Carole Nash
Content Writer
Published: 21st January 2019

Many road accidents are caused by people using their phones while driving. In Norfolk, new technology is being trialled to prevent drivers from texting when behind the wheel. Norfolk-based Westcotec have developed a system that allows phone usage to be detected in cars.

Similar to a speed indicator sign, the system is split into two parts that are linked together. The first is an antenna, which detects mobile signal standards, such as 4G. The second part is an LED display installed further down a road. When the antenna detects a signal, the sign lights up with an image that reminds motorists that they should be concentrating on the road.

The original version was built in 2014, with an updated variation being tested on public roads. The current version was first shown in October 2017 at the European Traffic Police Network conference. The original idea became outdated, partly due to the phone image on the sign. A member of Westcotec’s marketing team, Chris Spinks said “the pictogram that was used on the sign was one with push buttons and an aerial. When we did a bit of research around what the new pictogram would look like, most people under 25 thought it was a calculator or a walkie talkie.”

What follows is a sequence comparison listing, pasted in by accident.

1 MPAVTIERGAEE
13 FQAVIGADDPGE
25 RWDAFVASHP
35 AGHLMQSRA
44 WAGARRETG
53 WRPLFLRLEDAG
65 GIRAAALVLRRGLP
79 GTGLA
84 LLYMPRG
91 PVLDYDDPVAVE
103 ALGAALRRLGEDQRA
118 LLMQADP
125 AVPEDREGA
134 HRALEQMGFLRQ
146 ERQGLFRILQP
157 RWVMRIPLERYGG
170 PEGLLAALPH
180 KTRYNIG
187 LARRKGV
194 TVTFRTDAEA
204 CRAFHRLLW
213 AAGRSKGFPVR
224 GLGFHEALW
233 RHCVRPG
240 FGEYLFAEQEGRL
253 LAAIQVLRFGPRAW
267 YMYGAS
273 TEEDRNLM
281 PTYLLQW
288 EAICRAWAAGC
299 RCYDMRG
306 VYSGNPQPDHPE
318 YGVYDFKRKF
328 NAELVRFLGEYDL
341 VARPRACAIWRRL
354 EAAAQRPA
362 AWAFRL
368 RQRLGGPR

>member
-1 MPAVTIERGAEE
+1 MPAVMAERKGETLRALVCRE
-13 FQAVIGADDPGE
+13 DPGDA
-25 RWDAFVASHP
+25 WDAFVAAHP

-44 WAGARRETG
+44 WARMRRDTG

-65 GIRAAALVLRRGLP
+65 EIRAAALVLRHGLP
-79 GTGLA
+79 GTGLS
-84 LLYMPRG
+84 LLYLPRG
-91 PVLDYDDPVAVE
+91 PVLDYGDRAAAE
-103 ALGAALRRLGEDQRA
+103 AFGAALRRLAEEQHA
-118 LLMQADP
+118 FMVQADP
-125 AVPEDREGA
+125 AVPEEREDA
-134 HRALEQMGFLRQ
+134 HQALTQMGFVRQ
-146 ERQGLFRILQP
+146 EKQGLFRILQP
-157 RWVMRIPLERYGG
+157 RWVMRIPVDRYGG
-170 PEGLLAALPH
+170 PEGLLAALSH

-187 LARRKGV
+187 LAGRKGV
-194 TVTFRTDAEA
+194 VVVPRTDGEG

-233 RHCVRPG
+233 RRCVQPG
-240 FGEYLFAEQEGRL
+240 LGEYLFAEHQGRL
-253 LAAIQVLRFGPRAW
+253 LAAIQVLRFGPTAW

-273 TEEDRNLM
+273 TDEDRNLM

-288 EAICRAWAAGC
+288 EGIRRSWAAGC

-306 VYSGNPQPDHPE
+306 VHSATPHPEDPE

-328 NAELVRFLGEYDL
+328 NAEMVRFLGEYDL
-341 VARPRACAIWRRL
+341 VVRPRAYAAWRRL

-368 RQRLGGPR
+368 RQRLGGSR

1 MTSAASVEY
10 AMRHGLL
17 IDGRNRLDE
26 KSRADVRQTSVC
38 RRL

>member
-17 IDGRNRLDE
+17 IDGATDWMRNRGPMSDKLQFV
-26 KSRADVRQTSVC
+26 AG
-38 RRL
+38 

The new version was updated to take into account phone data transfer. The technology measures the strength and duration of a signal and ensures the sign isn’t constantly being turned on and off. The system can also detect Bluetooth connections.

Trials started on July 10th and will last for 16 weeks across four locations. The results will be analysed by Westcotec and the Norfolk Road Safety Partnership. Similar technology is being trialled in other places like New Zealand. The Auckland Motorway Alliance is testing phone detectors, while there has been interest from Slovenia and Argentina as well.

It’s hoped Westcotec’s system will encourage people to stop using their phones while driving. Providing the results are positive, we could see more of the signs show up in other parts of the UK.

Image credit: Wired